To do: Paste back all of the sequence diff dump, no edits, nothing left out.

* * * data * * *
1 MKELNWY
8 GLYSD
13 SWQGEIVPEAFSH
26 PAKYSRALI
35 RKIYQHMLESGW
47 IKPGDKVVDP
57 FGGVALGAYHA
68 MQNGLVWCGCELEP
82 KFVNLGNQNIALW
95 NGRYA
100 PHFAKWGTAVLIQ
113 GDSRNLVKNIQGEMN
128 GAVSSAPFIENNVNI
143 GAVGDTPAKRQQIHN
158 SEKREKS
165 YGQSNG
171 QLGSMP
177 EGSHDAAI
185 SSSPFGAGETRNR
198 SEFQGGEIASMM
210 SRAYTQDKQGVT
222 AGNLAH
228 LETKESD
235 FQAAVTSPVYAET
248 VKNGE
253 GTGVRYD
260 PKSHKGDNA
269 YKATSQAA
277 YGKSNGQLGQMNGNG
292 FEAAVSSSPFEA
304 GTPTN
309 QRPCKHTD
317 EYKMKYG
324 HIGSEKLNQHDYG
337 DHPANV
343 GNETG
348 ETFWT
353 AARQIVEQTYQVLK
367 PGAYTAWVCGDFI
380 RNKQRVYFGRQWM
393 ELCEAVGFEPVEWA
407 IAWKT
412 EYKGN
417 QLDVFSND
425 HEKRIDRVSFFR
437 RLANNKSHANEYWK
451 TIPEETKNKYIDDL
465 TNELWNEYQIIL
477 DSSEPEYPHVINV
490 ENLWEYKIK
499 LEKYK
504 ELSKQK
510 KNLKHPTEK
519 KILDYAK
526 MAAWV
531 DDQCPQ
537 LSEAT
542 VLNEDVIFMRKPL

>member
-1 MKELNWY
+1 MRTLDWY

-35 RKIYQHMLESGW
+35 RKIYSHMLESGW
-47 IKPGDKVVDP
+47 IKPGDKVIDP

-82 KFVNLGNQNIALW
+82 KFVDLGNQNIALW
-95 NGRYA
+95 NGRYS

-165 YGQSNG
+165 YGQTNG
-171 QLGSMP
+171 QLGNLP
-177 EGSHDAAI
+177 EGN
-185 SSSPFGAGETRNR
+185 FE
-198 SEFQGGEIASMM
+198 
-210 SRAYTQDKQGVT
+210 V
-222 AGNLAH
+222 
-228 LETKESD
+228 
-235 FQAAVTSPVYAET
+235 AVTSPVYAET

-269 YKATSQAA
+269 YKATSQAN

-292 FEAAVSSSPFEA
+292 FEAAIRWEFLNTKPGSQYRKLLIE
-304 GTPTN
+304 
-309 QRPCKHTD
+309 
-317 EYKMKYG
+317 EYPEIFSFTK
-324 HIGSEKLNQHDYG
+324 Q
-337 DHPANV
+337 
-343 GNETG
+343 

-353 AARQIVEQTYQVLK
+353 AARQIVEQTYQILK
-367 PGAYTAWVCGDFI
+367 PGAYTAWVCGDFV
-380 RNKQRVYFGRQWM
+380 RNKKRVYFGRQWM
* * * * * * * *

1 MKELNWY
8 GLYSD
13 SWQGEIVPEAFSH
26 PAKYSRALI
35 RKIYQHMLESGW
47 IKPGDKVVDP
57 FGGVALGAYHA
68 MQNGLVWCGCELEP
82 KFVNLGNQNIALW
95 NGRYA
100 PHFAKWGTAVLIQ
113 GDSRNLVKNIQGEMN
128 GAVSSAPFIENNVNI
143 GAVGDTPAKRQQIHN
158 SEKREKS
165 YGQSNG
171 QLGSMP
177 EGSHDAAI
185 SSSPFGAGETRNR
198 SEFQGGEIASMM
210 SRAYTQDKQGVT
222 AGNLAH
228 LETKESD
235 FQAAVTSPVYAET
248 VKNGE
253 GTGVRYD
260 PKSHKGDNA
269 YKATSQAA
277 YGKSNGQLGQMNGNG
292 FEAAVSSSPFEA
304 GTPTN
309 QRPCKHTD
317 EYKMKYG
324 HIGSEKLNQHDYG
337 DHPANV
343 GNETG
348 ETFWT
353 AARQIVEQTYQVLK
367 PGAYTAWVCGDFI
380 RNKQRVYFGRQWM
393 ELCEAVGFEPVEWA
407 IAWKT
412 EYKGN
417 QLDVFSND
425 HEKRIDRVSFFR
437 RLANNKSHANEYWK
451 TIPEETKNKYIDDL
465 TNELWNEYQIIL
477 DSSEPEYPHVINV
490 ENLWEYKIK
499 LEKYK
504 ELSKQK
510 KNLKHPTEK
519 KILDYAK
526 MAAWV
531 DDQCPQ
537 LSEAT
542 VLNEDVIFMRKPL

>member
-1 MKELNWY
+1 MRTLDWY

-35 RKIYQHMLESGW
+35 RKIYSHMLESGW
-47 IKPGDKVVDP
+47 IKPGDKVIDP

-82 KFVNLGNQNIALW
+82 KFVDLGNQNIALW
-95 NGRYA
+95 NGRYS

-165 YGQSNG
+165 YGQTNG
-171 QLGSMP
+171 QLGNLP
-177 EGSHDAAI
+177 EGN
-185 SSSPFGAGETRNR
+185 FE
-198 SEFQGGEIASMM
+198 
-210 SRAYTQDKQGVT
+210 V
-222 AGNLAH
+222 
-228 LETKESD
+228 
-235 FQAAVTSPVYAET
+235 AVTSPVYAET

-269 YKATSQAA
+269 YKATSQAN

-292 FEAAVSSSPFEA
+292 FEAAIRWEFLNTKPGSQYRKLLIE
-304 GTPTN
+304 
-309 QRPCKHTD
+309 
-317 EYKMKYG
+317 EYPEIFSFTK
-324 HIGSEKLNQHDYG
+324 Q
-337 DHPANV
+337 
-343 GNETG
+343 

-353 AARQIVEQTYQVLK
+353 AARQIVEQTYQILK
-367 PGAYTAWVCGDFI
+367 PGAYTAWVCGDFV
-380 RNKQRVYFGRQWM
+380 RNKKRVYFGRQWM